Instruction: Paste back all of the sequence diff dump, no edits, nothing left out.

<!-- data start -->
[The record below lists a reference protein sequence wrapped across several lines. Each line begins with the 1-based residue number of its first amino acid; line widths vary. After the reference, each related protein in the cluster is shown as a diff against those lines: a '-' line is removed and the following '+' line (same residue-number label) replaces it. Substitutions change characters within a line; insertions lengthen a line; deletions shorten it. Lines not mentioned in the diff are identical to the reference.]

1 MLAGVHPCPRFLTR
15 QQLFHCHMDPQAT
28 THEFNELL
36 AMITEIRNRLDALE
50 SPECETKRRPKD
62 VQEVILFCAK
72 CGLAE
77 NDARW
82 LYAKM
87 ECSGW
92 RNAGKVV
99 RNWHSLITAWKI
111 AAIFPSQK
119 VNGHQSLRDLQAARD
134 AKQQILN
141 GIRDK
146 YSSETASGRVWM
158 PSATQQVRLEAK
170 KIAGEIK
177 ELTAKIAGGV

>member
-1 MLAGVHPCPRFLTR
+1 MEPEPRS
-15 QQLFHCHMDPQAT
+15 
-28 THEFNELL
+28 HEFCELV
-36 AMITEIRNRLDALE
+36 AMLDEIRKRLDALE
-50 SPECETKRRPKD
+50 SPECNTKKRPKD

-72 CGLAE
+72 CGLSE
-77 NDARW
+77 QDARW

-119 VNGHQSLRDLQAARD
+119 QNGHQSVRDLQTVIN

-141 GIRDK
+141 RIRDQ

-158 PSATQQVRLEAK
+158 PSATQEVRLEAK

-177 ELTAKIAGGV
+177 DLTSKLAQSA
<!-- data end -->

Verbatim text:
[The record below lists a reference protein sequence wrapped across several lines. Each line begins with the 1-based residue number of its first amino acid; line widths vary. After the reference, each related protein in the cluster is shown as a diff against those lines: a '-' line is removed and the following '+' line (same residue-number label) replaces it. Substitutions change characters within a line; insertions lengthen a line; deletions shorten it. Lines not mentioned in the diff are identical to the reference.]

1 MLAGVHPCPRFLTR
15 QQLFHCHMDPQAT
28 THEFNELL
36 AMITEIRNRLDALE
50 SPECETKRRPKD
62 VQEVILFCAK
72 CGLAE
77 NDARW
82 LYAKM
87 ECSGW
92 RNAGKVV
99 RNWHSLITAWKI
111 AAIFPSQK
119 VNGHQSLRDLQAARD
134 AKQQILN
141 GIRDK
146 YSSETASGRVWM
158 PSATQQVRLEAK
170 KIAGEIK
177 ELTAKIAGGV

>member
-1 MLAGVHPCPRFLTR
+1 MEPEPRS
-15 QQLFHCHMDPQAT
+15 
-28 THEFNELL
+28 HEFCELV
-36 AMITEIRNRLDALE
+36 AMLDEIRKRLDALE
-50 SPECETKRRPKD
+50 SPECNTKKRPKD

-72 CGLAE
+72 CGLSE
-77 NDARW
+77 QDARW

-119 VNGHQSLRDLQAARD
+119 QNGHQSVRDLQTVIN

-141 GIRDK
+141 RIRDQ

-158 PSATQQVRLEAK
+158 PSATQEVRLEAK

-177 ELTAKIAGGV
+177 DLTSKLAQSA